Pirate at the helm!


Angus seeing if he would get wet!

Woman-powered lock gates

Fancy sliding bridge

Pirate-powered gates
By the time the pirates plus Mum Emma arrived at ten the following morning the mist had cleared and once we had approval from the lock keeper we could be on our way. The Peden family have done this before many times with their own converted fishing boat, much heavier than Temptress; the boys handled bow and sternlines like experts whilst Emma walked or drove between locks to catch lines, wind up sluice paddles and open gates. The Crinan is much more DIY than the Caledonian. As the morning progressed Moira and her five year old grandson David arrived to bolster the crew yet further then a few locks further on Millicent, free of her B&B guests also appeared - a three car, two dog, one boat convoy. Lunch was taken at the top lock at Dunardry until the lock keeper arrived to say that by sitting with the upper gates open we were effectively draining the top pound as the lower gate wasn’t very water tight! We quickly moved to a nearby pontoon, sorry!

The Crinan is narrow rocky and very very pretty as it winds it’s way through the wooded Argyll countryside. Angus and Matt quickly worked out how to use Temptress’ extra loud fog horn at blind bends and to pre-announce our arrival at bridges so the lock keeper could get them prepared for us. They pointed out who lived where including a tiny tin roofed houseboat tucked into the reeds and the roses-around-the-door chocolate-box pretty cottage where a local artist lives.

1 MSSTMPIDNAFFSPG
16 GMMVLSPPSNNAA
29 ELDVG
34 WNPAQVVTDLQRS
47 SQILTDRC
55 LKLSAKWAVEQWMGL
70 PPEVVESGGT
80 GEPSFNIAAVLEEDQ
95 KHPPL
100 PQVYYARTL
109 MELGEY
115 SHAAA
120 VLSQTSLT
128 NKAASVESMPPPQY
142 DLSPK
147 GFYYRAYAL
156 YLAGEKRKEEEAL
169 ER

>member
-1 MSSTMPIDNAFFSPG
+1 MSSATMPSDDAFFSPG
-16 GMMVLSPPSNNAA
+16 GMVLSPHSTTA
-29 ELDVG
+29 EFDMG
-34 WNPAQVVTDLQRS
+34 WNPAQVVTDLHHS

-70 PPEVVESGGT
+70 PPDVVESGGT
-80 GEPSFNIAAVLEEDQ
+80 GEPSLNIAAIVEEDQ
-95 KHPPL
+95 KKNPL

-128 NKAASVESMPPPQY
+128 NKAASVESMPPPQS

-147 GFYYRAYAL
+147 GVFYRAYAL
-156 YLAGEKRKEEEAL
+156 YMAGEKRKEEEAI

Ten locks and four bridges later Temptress and her convoy & crew arrived in Cairnbaan. A convenient gap on the pontoon below the last lock confirmed this was the right place to call it a day. It had been a fun, proving team work really is the key to transiting this canal. Young David was as pleased as punch that he’d eventually worked out how to throw lines over Temptress guard rail which was almost shoulder height to him even if Granny didn’t always catch them!  The pirates had loved sharing their encyclopaedic knowledge of the canal with us. And everyone had enjoyed being out in the fresh air having a little exercise!

A last cup of tea and a photocall before the crew departed for Tarbert and we settled down for a quiet evening at home, too tired even for a trip to the hotel bar before bedtime.  A big thank-you to everyone who has been on board over the last couple of weeks.


Moira closing a gate

Temptress leaving a lock

Cairnbaan flower-man taking a rest

Ian and Moira chatting

Angus tending lines

Matt teaching David how to throw a line ashore